Cover Oregon Rates

Cover Oregon Online Rates and Application Assistance


Cover Oregon Rates

Cover Oregon rates are available on our website. All information submitted is private. Portland Benefits Group works with all carriers on the Cover Oregon Health Insurance Exchange. Through our site you can view Cover Oregon rates and tax subsidy information and then if you want to apply through the exchange just call Portland Benefits Group.

Obamacare is confusing and if you choose the wrong plan you could be forfeiting thousands of dollars in government assistance. We can help you understand all of your options under the new law, and assist you with the application process. 

503-828-1970This email address is being protected from spambots. You need JavaScript enabled to view it. This email address is being protected from spambots. You need JavaScript enabled to view it.

As a Licensed Agent certified with the Cover Oregon and the other health exchanges I can explain how  the ACA works and let you know if Tax Credits and Reduced premiums are available, and what Health Insurance will cost for you from the health exchange and on the private market circumventing the exchange. Buying off-exchange means you won’t get cost assistance, however you will have better networks and more plan varieties to choose from. 

All Information Submited on this website is Private and NOT Sold to Hundreds of Insurance Agents LIKE OTHER SITES. 


Cover Oregon Health Marketplace Rates and Tax Credits Explained

For some people, health insurance delivers a secure feeling and a safety net in time of trouble. For others, depending on their situation, it may provide little more than a piece of paper.

Whatever health insurance means to you, the rules and the reality are changing under the landmark 906-page law passed by Congress in 2010 called the Patient Protection and Affordable Care Act. Most people know it as Obamacare, and it’s about to kick in for real.

In Oregon, people soon will have the ability to interact with what the  law created: Cover Oregon, an online marketplace to help people shop for insurance, enroll in health insurance and qualify for premium tax  credits.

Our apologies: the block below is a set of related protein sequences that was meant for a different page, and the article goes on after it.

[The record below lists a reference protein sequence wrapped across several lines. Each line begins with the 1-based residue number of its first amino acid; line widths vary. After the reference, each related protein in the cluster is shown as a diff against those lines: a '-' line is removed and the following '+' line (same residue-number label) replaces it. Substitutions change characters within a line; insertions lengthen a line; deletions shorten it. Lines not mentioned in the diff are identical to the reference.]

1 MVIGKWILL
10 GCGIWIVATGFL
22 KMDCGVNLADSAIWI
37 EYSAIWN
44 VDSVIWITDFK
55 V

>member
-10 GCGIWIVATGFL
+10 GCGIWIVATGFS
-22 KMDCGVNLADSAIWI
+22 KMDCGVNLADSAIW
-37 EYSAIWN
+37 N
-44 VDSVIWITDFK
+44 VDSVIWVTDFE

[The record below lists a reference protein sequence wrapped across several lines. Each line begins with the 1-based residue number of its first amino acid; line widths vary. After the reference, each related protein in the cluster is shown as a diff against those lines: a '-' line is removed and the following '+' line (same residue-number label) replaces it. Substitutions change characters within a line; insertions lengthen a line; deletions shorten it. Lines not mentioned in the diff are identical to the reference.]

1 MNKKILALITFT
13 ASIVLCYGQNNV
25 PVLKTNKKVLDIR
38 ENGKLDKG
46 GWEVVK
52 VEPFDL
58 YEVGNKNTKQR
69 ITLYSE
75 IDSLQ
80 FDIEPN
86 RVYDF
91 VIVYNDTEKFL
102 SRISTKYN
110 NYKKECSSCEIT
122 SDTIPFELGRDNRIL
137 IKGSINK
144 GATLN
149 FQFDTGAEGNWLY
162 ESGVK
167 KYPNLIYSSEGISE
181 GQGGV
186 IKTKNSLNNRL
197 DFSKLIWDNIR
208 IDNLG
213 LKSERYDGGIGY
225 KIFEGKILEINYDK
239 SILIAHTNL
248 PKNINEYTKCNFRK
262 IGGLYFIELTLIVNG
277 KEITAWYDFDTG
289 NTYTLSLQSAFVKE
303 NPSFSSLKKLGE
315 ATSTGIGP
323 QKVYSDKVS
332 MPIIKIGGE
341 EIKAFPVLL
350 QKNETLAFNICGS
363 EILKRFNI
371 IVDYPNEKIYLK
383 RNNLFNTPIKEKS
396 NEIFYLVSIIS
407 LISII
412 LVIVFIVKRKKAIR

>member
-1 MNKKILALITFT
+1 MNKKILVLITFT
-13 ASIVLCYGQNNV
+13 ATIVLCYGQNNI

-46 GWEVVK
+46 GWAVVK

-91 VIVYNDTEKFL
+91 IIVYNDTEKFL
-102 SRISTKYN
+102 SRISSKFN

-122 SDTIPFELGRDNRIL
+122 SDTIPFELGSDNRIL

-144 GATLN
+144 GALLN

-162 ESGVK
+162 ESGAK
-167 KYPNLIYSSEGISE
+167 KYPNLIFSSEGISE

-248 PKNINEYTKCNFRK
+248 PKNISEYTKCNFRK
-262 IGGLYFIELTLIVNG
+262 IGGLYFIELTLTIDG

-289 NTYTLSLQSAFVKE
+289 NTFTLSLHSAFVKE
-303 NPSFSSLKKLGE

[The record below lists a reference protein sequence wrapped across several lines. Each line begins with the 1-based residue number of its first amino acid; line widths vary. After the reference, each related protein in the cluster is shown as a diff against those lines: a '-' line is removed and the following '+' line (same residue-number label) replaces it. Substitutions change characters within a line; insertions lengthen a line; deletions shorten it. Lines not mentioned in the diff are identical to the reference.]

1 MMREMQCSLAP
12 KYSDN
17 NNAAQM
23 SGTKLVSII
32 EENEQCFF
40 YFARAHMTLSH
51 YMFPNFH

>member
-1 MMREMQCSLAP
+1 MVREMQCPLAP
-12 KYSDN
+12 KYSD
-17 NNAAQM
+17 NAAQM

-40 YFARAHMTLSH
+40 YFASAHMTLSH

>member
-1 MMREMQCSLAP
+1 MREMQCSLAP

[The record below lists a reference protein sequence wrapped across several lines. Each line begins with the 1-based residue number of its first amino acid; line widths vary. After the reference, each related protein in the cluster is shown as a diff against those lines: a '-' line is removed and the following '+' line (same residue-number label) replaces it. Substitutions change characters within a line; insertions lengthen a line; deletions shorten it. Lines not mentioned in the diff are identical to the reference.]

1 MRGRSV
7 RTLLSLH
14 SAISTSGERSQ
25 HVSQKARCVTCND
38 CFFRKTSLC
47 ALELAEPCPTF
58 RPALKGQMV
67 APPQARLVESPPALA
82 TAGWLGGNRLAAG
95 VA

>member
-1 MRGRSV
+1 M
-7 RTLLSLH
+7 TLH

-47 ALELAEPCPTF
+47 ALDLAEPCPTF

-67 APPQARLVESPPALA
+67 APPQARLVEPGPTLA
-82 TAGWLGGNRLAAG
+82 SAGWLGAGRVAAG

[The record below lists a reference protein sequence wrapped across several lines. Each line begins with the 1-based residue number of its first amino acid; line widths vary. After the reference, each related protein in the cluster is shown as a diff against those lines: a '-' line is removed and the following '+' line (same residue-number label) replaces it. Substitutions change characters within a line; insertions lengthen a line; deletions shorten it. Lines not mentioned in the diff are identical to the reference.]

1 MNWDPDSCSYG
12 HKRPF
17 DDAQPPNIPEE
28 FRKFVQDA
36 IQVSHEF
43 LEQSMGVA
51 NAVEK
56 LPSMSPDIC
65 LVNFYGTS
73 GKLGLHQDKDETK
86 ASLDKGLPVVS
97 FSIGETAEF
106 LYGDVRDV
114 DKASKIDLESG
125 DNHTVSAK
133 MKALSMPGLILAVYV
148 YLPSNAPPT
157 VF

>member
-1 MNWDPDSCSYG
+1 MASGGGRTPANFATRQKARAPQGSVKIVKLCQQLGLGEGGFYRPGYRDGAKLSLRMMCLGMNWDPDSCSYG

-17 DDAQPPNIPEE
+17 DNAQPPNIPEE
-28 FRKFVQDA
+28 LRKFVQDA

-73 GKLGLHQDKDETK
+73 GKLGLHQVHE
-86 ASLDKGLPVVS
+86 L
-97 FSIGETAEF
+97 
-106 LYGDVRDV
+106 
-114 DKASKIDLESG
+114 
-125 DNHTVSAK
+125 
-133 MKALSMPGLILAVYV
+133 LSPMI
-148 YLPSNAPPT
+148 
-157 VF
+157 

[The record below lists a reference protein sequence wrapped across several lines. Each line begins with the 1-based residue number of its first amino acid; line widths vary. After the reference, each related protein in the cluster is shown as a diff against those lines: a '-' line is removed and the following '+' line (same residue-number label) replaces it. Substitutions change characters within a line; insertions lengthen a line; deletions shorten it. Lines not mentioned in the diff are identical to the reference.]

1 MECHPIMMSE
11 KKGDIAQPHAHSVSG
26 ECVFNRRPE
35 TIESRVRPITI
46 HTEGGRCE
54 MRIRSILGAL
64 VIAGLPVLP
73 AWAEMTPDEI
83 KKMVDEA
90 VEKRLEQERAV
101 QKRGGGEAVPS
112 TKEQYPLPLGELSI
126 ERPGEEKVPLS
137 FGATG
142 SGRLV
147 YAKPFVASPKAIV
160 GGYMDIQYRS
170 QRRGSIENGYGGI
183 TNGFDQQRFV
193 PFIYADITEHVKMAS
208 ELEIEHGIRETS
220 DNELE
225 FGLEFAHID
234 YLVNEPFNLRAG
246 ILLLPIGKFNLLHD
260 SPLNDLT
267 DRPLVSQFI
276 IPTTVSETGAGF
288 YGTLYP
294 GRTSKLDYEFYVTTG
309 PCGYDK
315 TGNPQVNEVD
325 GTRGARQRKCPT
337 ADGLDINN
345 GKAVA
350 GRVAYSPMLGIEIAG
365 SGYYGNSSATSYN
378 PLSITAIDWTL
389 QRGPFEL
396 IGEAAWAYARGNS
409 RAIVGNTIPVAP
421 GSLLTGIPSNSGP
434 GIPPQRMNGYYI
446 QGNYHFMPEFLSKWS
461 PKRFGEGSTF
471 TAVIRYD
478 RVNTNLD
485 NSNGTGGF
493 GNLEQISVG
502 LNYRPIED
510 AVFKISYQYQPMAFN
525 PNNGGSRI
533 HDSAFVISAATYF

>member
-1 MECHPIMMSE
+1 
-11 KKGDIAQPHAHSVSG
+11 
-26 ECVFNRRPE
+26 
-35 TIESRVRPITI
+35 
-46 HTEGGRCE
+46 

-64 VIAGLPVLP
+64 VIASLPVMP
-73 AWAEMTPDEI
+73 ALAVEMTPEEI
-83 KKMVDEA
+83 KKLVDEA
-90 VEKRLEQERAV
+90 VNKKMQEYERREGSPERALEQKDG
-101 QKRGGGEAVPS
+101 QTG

Specifically, individuals and families who buy their own insurance can use the site, as well as small businesses and employees of those businesses that sign up.

Check it off
Here’s a handy checklist to get ready to use Cover Oregon:
First, check yourself: What will you spend for health care in the coming year? How often will you need a doctor and what sort of copay can you afford? When it comes to a high deductible, how much risk can you afford to take?
Will you use an agent or application assister to help? Unless you are a stubborn do-it-yourselfer, you probably could use some help. An agent can give you advice, unlike an assister. Both are free, and can be found at
Have paper on hand: Have your most-recent tax return ready. You’ll need to know your most-recent adjusted gross income, and be prepared to estimate it for the coming year. If your projected income is more than 10 percent off from your 2012 tax return, you’ll be asked to submit pay stubs or other documentation.
Know your dependents: Be prepared to submit Social Security numbers and income, if any, for dependents.
Keep your doctor? If keeping your current doctor is a priority, have their name, specialty and address on hand.
Get ready for more research: Once you have your options, you might want to ask around about plan quality.

The website at reflects 2014’s new reality under the law. Insurers must cover even the sickest people with a higher level of minimum benefits. And most people must enroll in coverage or – and this is important – pay a fine.

Oregon’s leaders have embraced the federal changes. The state was one of the first to start work on a state marketplace, even as dozens of other states dragged their feet or rejected the idea altogether, leaving it to the federal government to implement.

Still, not everyone will be enthusiastic about 2014. Health premiums will go up for many people who buy their own insurance but who aren’t on Medicare.

The good news in Oregon? Rates won’t go up as much as in other states, and not by as much as expected. Not only that, but lower-income people may be able to use tax credits to bring their premiums down.

The bad news? The tax credits here won’t be as generous as thought. The credits are set up to cap spending on premiums as a portion of income, so Oregon’s cheaper premiums mean less in tax credits.

Depending on your needs and your income, you might find it’s cheaper to buy a more expensive plan on Cover Oregon, one with better copays and caps on out-of-pocket spending.